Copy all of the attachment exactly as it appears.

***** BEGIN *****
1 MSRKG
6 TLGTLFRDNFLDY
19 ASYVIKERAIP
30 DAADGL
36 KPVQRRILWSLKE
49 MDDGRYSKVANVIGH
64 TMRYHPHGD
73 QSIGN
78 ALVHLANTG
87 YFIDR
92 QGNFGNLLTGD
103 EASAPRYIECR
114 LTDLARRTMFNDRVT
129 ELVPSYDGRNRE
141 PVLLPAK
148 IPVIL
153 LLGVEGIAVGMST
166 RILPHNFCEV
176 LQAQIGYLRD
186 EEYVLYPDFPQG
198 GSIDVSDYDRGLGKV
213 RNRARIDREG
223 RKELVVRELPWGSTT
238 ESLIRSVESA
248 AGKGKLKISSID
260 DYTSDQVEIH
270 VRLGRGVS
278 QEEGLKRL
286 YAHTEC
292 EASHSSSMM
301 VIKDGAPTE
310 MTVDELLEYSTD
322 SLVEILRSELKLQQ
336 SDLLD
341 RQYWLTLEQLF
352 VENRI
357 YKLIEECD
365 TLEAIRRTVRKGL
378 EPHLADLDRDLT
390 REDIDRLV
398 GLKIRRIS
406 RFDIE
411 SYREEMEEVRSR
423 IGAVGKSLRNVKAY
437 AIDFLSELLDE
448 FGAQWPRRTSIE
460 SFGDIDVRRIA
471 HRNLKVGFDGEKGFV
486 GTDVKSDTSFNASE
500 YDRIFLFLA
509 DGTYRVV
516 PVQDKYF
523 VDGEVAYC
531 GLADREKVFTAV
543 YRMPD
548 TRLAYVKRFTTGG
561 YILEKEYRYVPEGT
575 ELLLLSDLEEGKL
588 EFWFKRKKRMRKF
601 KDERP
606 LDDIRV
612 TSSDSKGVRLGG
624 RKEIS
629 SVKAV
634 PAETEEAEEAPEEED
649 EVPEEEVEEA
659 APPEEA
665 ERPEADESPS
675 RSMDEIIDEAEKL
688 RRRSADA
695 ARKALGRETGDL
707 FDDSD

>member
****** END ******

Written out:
1 MSRKG
6 TLGTLFRDNFLDY
19 ASYVIKERAIP
30 DAADGL
36 KPVQRRILWSLKE
49 MDDGRYSKVANVIGH
64 TMRYHPHGD
73 QSIGN
78 ALVHLANTG
87 YFIDR
92 QGNFGNLLTGD
103 EASAPRYIECR
114 LTDLARRTMFNDRVT
129 ELVPSYDGRNRE
141 PVLLPAK
148 IPVIL
153 LLGVEGIAVGMST
166 RILPHNFCEV
176 LQAQIGYLRD
186 EEYVLYPDFPQG
198 GSIDVSDYDRGLGKV
213 RNRARIDREG
223 RKELVVRELPWGSTT
238 ESLIRSVESA
248 AGKGKLKISSID
260 DYTSDQVEIH
270 VRLGRGVS
278 QEEGLKRL
286 YAHTEC
292 EASHSSSMM
301 VIKDGAPTE
310 MTVDELLEYSTD
322 SLVEILRSELKLQQ
336 SDLLD
341 RQYWLTLEQLF
352 VENRI
357 YKLIEECD
365 TLEAIRRTVRKGL
378 EPHLADLDRDLT
390 REDIDRLV
398 GLKIRRIS
406 RFDIE
411 SYREEMEEVRSR
423 IGAVGKSLRNVKAY
437 AIDFLSELLDE
448 FGAQWPRRTSIE
460 SFGDIDVRRIA
471 HRNLKVGFDGEKGFV
486 GTDVKSDTSFNASE
500 YDRIFLFLA
509 DGTYRVV
516 PVQDKYF
523 VDGEVAYC
531 GLADREKVFTAV
543 YRMPD
548 TRLAYVKRFTTGG
561 YILEKEYRYVPEGT
575 ELLLLSDLEEGKL
588 EFWFKRKKRMRKF
601 KDERP
606 LDDIRV
612 TSSDSKGVRLGG
624 RKEIS
629 SVKAV
634 PAETEEAEEAPEEED
649 EVPEEEVEEA
659 APPEEA
665 ERPEADESPS
675 RSMDEIIDEAEKL
688 RRRSADA
695 ARKALGRETGDL
707 FDDSD

>member